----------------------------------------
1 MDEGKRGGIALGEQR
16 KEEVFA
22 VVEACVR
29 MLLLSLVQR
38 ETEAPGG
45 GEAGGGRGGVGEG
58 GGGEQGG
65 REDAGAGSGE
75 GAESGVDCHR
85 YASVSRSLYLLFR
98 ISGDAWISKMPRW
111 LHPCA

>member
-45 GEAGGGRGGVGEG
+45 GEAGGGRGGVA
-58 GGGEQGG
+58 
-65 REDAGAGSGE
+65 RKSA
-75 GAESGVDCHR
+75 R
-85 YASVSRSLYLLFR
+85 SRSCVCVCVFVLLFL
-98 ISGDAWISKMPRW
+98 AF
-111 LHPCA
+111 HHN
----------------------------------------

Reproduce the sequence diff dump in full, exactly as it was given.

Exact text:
1 MDEGKRGGIALGEQR
16 KEEVFA
22 VVEACVR
29 MLLLSLVQR
38 ETEAPGG
45 GEAGGGRGGVGEG
58 GGGEQGG
65 REDAGAGSGE
75 GAESGVDCHR
85 YASVSRSLYLLFR
98 ISGDAWISKMPRW
111 LHPCA

>member
-45 GEAGGGRGGVGEG
+45 GEAGGGRGGVA
-58 GGGEQGG
+58 
-65 REDAGAGSGE
+65 RKSA
-75 GAESGVDCHR
+75 R
-85 YASVSRSLYLLFR
+85 SRSCVCVCVFVLLFL
-98 ISGDAWISKMPRW
+98 AF
-111 LHPCA
+111 HHN